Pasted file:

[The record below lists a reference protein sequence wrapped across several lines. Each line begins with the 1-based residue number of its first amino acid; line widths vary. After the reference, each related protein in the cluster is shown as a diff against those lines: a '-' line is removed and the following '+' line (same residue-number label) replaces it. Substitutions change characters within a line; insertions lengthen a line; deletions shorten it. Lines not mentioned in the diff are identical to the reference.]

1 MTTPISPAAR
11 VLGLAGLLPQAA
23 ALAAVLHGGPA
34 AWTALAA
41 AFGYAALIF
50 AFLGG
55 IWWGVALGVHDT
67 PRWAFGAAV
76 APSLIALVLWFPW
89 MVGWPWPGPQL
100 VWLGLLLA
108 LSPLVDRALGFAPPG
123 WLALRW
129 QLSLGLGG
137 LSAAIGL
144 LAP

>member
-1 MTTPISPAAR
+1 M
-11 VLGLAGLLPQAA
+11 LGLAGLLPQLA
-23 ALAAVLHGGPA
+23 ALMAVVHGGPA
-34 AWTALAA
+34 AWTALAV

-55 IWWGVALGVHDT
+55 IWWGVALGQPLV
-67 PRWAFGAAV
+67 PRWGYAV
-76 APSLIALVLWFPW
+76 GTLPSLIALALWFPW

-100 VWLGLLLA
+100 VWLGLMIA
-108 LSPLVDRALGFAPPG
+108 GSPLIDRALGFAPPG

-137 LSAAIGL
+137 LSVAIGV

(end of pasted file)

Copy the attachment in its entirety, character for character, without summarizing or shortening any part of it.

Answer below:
[The record below lists a reference protein sequence wrapped across several lines. Each line begins with the 1-based residue number of its first amino acid; line widths vary. After the reference, each related protein in the cluster is shown as a diff against those lines: a '-' line is removed and the following '+' line (same residue-number label) replaces it. Substitutions change characters within a line; insertions lengthen a line; deletions shorten it. Lines not mentioned in the diff are identical to the reference.]

1 MTTPISPAAR
11 VLGLAGLLPQAA
23 ALAAVLHGGPA
34 AWTALAA
41 AFGYAALIF
50 AFLGG
55 IWWGVALGVHDT
67 PRWAFGAAV
76 APSLIALVLWFPW
89 MVGWPWPGPQL
100 VWLGLLLA
108 LSPLVDRALGFAPPG
123 WLALRW
129 QLSLGLGG
137 LSAAIGL
144 LAP

>member
-1 MTTPISPAAR
+1 M
-11 VLGLAGLLPQAA
+11 LGLAGLLPQLA
-23 ALAAVLHGGPA
+23 ALMAVVHGGPA
-34 AWTALAA
+34 AWTALAV

-55 IWWGVALGVHDT
+55 IWWGVALGQPLV
-67 PRWAFGAAV
+67 PRWGYAV
-76 APSLIALVLWFPW
+76 GTLPSLIALALWFPW

-100 VWLGLLLA
+100 VWLGLMIA
-108 LSPLVDRALGFAPPG
+108 GSPLIDRALGFAPPG

-137 LSAAIGL
+137 LSVAIGV